Kyle Ferguson, CEO, Fraedom
SMEs have become an increasingly lucrative market with a combined annual turnover of £2.0 trillion in the UK in 2018 and accounting for 52% of all private sector turnover. It is, therefore, clear to see why banks have begun to look to SMEs as a key target market. However, as banks have traditionally been more geared towards large corporates than SMEs, they are yet to get a handle on the SME market with a lack of innovation and understanding of these customers largely standing in their way.
As technology and expectations have evolved, so too have the needs and expectations of SMEs. Driven by experiences and offerings in our personal lives, these often more agile organisations are now demanding a better digital approach. This is reflected by 57% of SMEs that now want to move to an online/mobile banking business environment and the fact that in 2017 40% of all SME financial transactions were completed online or via mobile. This number is only predicted to increase as younger, more digital-savvy employees move into more senior roles.
In order to meet the demands of SMEs and deliver the more personalised service and consumer-focused offering the majority desires, something has to change. But how exactly can banks meet these demands?
While lowering costs and up-weighting rebates might work for large corporates, they don’t pack the same punch for SMEs. Instead, SMEs want their banks to offer the same service they get from banking in their personal lives with Fraedom finding that 95% of commercial clients who bank digitally in their personal lives, expect to do so at work as well.
This is unsurprising when you compare customer experiences. Largely influenced by technological innovation, we now have seamless mobile transactions, highly responsive customer service and fast transaction times. While personal bank statements typically update in real time and can be viewed on a mobile device, reconciliation of work-based expenditures can take days, if not weeks to process. Procurement generates reams of paper invoices and purchasing orders. In contrast, personal mobile wallets pay, log receipts and reconcile on bank statements in the blink of an eye.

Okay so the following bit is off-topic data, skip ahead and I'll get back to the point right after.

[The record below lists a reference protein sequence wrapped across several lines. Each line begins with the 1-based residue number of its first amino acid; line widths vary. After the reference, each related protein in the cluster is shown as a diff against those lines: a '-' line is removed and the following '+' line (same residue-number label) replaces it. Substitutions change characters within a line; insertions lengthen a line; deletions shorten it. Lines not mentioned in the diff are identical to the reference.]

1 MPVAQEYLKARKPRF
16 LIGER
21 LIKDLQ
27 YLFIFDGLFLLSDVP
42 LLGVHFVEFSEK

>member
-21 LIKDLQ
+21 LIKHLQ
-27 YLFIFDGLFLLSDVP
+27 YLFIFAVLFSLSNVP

Fraedom’s research also looked at what SMEs want banks to offer as part of digital services, finding that real-time accessibility, access to online and mobile banking and online, fast turnaround specifically relating to problem rectification, credit applications, account balance and fee enquiries are most desirable. However, just 43% of SMEs claim to have near real-time control over business spend. Almost a third of respondents feel they have very little visibility on a day-to-day basis and nearly a quarter confessing to having to regularly spend significant time and money investigating who spent what. Furthermore, over half of UK respondents said that on average they were personally spending more than two hours a week on expense or financial management tasks.
The need to regularly go back and interrogate audit trails can be a further drag on a business’ efficiency and productivity. That’s especially the case because senior people are often left to do much of this administrative work themselves. Banks must, therefore, address this clear disparity between what SMEs need and what is being provided in order to give SMEs the tools needed to give SMEs the real-time view of spending they require.
Just 12% of UK SMEs polled in the Fraedom survey said they thought that banks their organisation had dealt with over the past year fully understood their needs as a business. This suggests banks are yet to grasp the needs of SMEs, which is leading to banks to being perceived as a potential stumbling block, rather than as an enabler of agility.
Banks must not only work to understand the needs of SMEs but must also learn to speak the same language as their SME customers. If banks fail to communicate effectively and offer the service and products needed by these customers, they stand to lose out on a highly lucrative market.
Developing the right approach
In order to answer the demand for a more personal, digital-first service we will start to see more and more banks partnering with fintechs. Through these partnerships, banks will be better able to understand the consumerisation of business processes and technologies today; the eagerness of SMEs to adopt these to achieve enhanced agility; and the frustration they feel if they sense that banks are effectively not speaking their language.
For banks, these partnerships, and generally offering SMEs the levels of service they are demanding, will enable them to build lasting, more trust-based relationships with SME customers while SMEs achieve streamlined efficiencies and greater business agility.